Uber Technologies Inc. drivers in Germany need to be wary of passengers asking questions. The wrong answer might cost 250,000 euros ($324,000).
A group of German taxi dispatchers said it will quiz Uber drivers to ensure they have the proper licenses to carry passengers after winning a court ruling that subjects the company to fines of as much as a quarter of a million euros for each violation. San Francisco-based Uber said it wouldn’t alter its services in light of the court order that banned its operations in the country.
“Uber told me not to discuss the business with passengers,” an Uber driver in Berlin, who identified himself as Burhan, said last night. “They told me they’ll handle any penalties. I really can’t afford to pay 250,000 euros. I can’t understand what those taxi drivers are on about, but I’m glad Uber is keeping it up.”
Governments and regulators in cities around the world are restricting Uber’s business on the grounds it poses safety risks and unfairly competes with licensed taxi services. Cabbies with permits that can cost 200,000 euros apiece have staged protests in European cities including London, Madrid, Paris and Berlin.
Uber is active in more than 40 countries and raised $1.2 billion in June, giving it a value of $17 billion. Investors including Goldman Sachs Group Inc. and Google Ventures are putting money into the burgeoning market for apps that let users order taxis and cars or share rides using their smartphones.
Anja Floetenmeyer, a spokeswoman for Taxi Deutschland Service Gesellschaft fuer Taxizentralen eG, which won the Germany-wide ban, said the group will be making test rides on Uber to show the company is violating the order. Still, she doesn’t think fines will have much of an effect.
“They’ll pay that with small change,” said Floetenmeyer. “This is billions of capital from Goldman Sachs and Google. It’s not a small start-up we’re talking about.”
The company responded to the Frankfurt ruling by saying “you cannot put brakes on progress” and announced that it will continue to operate. Uber filed a bid to lift the German ban and ask the judges to stop Taxi Deutschland from enforcing it while the case is pending.
A German spokeswoman for Uber said she couldn’t immediately comment and referred to an earlier comment by the company that the company stands behind its drivers. Any fines in the Frankfurt ruling would only apply to the company.
The German press scolded the company for “laughing off” the court ruling. Uber’s attitude may also annoy judges, said Magnus Hirsch, an intellectual property litigation lawyer at SKW Schwarz Rechtsanwaelte in Frankfurt.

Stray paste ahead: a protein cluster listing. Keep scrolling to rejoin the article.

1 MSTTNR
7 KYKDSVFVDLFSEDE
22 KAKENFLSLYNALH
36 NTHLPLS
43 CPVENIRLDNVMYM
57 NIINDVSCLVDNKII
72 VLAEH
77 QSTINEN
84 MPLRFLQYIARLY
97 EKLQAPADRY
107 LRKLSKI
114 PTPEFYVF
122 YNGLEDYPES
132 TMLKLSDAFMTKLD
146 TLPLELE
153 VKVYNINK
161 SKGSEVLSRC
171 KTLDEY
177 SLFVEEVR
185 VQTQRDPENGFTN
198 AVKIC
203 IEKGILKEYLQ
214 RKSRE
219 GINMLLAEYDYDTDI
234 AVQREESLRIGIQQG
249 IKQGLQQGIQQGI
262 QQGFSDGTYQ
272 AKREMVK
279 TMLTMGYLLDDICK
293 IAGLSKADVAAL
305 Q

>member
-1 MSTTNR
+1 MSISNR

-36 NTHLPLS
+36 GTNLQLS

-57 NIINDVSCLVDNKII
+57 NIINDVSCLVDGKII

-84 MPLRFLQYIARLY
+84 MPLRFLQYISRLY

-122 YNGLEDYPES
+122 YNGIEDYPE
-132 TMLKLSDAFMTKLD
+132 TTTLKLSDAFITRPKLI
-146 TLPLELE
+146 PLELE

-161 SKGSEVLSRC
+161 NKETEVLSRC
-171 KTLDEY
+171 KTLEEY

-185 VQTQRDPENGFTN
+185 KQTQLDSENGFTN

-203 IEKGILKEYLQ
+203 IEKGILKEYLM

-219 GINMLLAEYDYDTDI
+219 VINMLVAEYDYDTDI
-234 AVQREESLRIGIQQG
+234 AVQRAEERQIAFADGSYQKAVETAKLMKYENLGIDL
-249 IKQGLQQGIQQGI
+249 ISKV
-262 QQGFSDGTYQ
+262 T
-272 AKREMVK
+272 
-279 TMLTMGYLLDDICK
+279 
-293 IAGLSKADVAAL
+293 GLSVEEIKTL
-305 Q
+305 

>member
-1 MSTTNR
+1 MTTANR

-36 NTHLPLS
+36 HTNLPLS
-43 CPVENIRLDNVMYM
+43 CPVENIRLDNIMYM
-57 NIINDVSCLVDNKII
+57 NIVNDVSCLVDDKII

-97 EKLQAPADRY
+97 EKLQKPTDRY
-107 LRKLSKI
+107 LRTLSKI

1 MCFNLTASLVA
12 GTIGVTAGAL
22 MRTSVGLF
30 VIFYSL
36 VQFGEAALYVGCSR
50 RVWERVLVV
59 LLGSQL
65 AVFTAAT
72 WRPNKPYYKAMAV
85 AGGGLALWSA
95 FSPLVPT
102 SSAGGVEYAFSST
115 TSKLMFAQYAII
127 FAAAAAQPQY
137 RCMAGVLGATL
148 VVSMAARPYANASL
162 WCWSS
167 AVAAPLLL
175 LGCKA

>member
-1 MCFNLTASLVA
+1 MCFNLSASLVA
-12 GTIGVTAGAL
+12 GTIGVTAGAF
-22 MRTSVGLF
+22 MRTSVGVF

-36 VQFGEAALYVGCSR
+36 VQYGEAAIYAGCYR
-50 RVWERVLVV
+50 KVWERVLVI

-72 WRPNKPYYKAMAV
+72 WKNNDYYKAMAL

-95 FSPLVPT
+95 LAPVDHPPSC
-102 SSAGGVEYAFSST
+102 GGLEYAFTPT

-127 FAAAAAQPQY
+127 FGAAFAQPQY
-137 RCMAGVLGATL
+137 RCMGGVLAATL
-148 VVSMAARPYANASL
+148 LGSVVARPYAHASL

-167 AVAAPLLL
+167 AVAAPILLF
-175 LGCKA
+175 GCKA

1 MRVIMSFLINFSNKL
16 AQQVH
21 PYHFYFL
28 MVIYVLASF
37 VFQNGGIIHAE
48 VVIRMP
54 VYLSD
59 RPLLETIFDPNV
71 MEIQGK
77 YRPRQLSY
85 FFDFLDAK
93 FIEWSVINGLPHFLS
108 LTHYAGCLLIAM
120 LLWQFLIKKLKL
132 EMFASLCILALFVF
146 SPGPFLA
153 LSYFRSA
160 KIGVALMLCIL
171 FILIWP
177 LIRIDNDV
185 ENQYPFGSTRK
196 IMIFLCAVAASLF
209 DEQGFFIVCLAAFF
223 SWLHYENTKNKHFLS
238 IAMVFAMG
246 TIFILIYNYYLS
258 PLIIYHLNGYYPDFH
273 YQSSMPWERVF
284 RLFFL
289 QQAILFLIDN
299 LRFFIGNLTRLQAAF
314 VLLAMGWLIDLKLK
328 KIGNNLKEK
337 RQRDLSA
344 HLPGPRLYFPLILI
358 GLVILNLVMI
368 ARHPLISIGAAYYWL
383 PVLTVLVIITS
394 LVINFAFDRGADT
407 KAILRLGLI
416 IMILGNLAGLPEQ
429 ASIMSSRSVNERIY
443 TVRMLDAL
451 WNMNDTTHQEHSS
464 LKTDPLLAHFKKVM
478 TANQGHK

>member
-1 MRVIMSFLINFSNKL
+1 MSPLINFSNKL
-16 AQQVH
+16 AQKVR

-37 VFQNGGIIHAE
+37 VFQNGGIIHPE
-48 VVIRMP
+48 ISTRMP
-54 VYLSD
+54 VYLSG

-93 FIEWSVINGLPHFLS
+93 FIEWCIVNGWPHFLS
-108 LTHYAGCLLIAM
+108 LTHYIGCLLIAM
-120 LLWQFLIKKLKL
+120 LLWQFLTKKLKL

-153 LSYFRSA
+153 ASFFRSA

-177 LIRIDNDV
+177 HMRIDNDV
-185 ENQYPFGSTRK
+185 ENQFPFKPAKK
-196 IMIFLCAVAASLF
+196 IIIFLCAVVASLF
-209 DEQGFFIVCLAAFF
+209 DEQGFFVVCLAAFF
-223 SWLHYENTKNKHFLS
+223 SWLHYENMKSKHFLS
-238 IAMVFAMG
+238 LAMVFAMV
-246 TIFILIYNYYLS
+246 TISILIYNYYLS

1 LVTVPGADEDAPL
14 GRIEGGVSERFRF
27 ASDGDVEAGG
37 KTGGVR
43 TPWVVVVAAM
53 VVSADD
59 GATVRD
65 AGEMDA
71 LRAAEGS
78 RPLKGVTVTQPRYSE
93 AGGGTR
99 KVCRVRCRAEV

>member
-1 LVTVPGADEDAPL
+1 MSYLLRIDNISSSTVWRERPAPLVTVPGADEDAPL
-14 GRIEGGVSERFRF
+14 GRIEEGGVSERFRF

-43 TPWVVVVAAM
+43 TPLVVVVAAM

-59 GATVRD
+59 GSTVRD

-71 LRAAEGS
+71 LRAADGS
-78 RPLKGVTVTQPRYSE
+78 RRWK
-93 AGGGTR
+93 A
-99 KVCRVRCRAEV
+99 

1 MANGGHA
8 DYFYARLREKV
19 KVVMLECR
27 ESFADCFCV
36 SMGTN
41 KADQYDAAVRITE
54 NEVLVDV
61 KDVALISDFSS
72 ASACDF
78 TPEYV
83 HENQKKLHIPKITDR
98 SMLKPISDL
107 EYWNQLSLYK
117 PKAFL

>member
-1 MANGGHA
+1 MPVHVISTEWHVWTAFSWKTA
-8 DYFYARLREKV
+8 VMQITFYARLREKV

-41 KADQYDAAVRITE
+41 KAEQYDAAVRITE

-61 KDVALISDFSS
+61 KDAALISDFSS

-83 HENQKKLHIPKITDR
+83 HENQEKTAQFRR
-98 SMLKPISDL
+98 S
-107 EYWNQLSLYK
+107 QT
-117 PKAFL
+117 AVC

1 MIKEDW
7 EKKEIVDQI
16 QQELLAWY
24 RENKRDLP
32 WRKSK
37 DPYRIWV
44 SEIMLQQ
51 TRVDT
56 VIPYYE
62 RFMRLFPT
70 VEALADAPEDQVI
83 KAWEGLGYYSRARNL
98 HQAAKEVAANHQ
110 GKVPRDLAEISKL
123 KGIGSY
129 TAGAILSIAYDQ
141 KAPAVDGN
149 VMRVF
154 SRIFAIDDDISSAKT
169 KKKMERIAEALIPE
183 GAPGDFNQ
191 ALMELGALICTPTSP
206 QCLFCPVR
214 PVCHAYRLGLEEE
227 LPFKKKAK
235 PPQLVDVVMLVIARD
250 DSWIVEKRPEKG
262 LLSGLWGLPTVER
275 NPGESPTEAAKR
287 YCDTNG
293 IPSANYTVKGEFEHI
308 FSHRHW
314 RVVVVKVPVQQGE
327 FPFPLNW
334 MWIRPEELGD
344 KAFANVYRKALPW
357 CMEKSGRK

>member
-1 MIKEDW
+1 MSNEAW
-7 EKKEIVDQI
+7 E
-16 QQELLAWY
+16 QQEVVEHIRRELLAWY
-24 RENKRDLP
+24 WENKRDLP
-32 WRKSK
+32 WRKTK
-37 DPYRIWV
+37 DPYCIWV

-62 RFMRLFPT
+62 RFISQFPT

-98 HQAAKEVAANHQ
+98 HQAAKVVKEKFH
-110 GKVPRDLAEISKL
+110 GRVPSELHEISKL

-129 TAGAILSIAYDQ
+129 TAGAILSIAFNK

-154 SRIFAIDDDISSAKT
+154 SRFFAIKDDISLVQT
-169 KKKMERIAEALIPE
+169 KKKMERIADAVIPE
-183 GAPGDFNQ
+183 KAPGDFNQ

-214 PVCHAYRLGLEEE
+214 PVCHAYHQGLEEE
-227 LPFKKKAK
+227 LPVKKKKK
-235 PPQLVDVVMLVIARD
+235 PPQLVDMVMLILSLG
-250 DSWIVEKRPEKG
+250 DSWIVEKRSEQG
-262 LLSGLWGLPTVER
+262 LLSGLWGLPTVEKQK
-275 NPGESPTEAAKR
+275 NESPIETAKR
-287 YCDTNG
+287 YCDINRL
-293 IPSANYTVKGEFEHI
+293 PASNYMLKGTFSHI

“To speak out against the ruling so bluntly, isn’t exactly thrilling the judges,” said Hirsch, who isn’t involved in the case. “It is an own-goal. No judge likes it if his orders are so openly ignored.”
The same judges who issued the Frankfurt order under emergency proceedings will now also rule on Uber’s bid to lift it. The app maker had unsuccessfully tried to prevent the ban by filing a “protective brief” a few days before Taxi Deutschland approached the court.
The court issued its ruling on the day Taxi Deutschland filed its motion without scheduling an oral hearing.
“That’s a pretty clear message,” said Hirsch.
Hamburg and Berlin authorities issued bans of their own which are independent of the Frankfurt case. Uber is fighting them in separate courts. Munich’s city government has said it will target the drivers and impose fines unless they have the necessary permit.
Depending on how many violations Taxi Deutschland can demonstrate in court, the bill could add up, as each case carries its own sanction, Hirsch said. Ignoring the order intentionally might force the court to impose payments of more than 250,000 euros.
If the financial penalties don’t deter Uber, the court could also decide to have the chief executive officer of the company’s Dutch unit taken in custody to make it comply. While it’s unlikely that this can be enforced in the Netherlands, he faces the risk if he sets foot on German soil, said Hirsch. Uber’s Dutch unit is the defendant in the Frankfurt case as it is running the app in Germany.
If a private party enforces a preliminary court order in Germany, it may have to pay damages if the other side later overturns the ruling in court. A similar ruling won by a cab driver in Berlin earlier this year wasn’t enforced because of the risk. That case is pending on appeal.
–With assistance from Cornelius Rahn in Berlin.
To contact the reporter on this story: Karin Matussek in Berlin at firstname.lastname@example.org. To contact the editors responsible for this story: Anthony Aarons at email@example.com.